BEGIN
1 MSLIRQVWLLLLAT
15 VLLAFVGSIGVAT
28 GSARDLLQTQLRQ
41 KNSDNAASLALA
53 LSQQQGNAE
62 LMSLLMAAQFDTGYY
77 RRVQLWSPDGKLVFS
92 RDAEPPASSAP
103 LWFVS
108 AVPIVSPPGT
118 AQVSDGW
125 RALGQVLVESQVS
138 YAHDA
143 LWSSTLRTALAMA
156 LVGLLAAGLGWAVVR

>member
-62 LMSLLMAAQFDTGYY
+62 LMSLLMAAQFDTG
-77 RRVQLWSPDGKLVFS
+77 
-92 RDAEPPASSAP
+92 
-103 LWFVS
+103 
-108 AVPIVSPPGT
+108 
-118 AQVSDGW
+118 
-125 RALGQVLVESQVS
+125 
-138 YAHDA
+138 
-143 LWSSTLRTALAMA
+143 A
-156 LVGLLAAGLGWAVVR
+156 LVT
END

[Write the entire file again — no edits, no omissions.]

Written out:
1 MSLIRQVWLLLLAT
15 VLLAFVGSIGVAT
28 GSARDLLQTQLRQ
41 KNSDNAASLALA
53 LSQQQGNAE
62 LMSLLMAAQFDTGYY
77 RRVQLWSPDGKLVFS
92 RDAEPPASSAP
103 LWFVS
108 AVPIVSPPGT
118 AQVSDGW
125 RALGQVLVESQVS
138 YAHDA
143 LWSSTLRTALAMA
156 LVGLLAAGLGWAVVR

>member
-62 LMSLLMAAQFDTGYY
+62 LMSLLMAAQFDTG
-77 RRVQLWSPDGKLVFS
+77 
-92 RDAEPPASSAP
+92 
-103 LWFVS
+103 
-108 AVPIVSPPGT
+108 
-118 AQVSDGW
+118 
-125 RALGQVLVESQVS
+125 
-138 YAHDA
+138 
-143 LWSSTLRTALAMA
+143 A
-156 LVGLLAAGLGWAVVR
+156 LVT